Secretary of State Hillary Clinton’s week-long tour of Asia ended this weekend with high-level talks in China, which covered the global economic crisis, global warming and North Korea’s nuclear program.
Cheng Li, the director of research at the China Center at the Brookings Institution, joins Martin Savidge to discuss whether American-Chinese relations are at a turning point, what Clinton’s talks accomplished and why she downplayed any reference to China’s human rights record.
The secretary of state’s visit naturally received widespread coverage in the Chinese media. One article posted on a Chinese website, NetEase, described how Clinton encouraged the Chinese government to keep buying U.S. treasury bills. Clinton stated that it would not be in China’s interest if the U.S. economy does not recover.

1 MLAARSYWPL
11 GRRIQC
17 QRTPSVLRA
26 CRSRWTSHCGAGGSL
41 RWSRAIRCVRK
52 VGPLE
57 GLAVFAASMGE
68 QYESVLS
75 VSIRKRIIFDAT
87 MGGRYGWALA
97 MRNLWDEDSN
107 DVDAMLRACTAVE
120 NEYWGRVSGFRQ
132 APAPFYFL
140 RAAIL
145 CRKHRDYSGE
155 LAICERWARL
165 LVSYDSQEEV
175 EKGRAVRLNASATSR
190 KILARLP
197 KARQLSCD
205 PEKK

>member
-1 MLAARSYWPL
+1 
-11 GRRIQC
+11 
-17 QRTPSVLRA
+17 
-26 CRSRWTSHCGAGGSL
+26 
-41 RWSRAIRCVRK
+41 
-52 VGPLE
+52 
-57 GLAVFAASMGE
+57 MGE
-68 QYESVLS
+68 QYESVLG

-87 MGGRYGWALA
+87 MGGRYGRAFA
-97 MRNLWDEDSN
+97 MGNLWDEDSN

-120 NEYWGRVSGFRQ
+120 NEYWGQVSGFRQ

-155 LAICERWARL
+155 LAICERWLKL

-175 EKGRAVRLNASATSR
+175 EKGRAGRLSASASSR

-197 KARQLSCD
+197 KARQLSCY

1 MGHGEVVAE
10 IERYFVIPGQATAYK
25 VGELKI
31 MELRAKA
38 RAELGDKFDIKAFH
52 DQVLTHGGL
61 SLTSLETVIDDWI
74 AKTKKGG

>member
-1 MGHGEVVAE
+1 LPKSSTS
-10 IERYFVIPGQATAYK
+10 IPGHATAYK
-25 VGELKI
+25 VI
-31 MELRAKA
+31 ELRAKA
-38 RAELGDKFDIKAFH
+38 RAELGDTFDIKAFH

China is already the world’s largest holder of U.S. debt.
Chinese readers of NetEase were asked to vote on that idea and disapproved of it by a margin of ten to one. Worldfocus associate producer Hsin-Yin Lee translated these snippets of opinion from Chinese commenters:
A user from the Zhejiang province wrote:
The scenario is like the “farmer and snake” — you save it, and then you get bitten.
Another user from that province wrote:
It’s a battle between reality and esteem: Although reality is important, esteem is non-tradable.
A user from the Guangdong province wrote:
The U.S. does have money. What it does is to spend money on war, on developing technology, and on blocking China.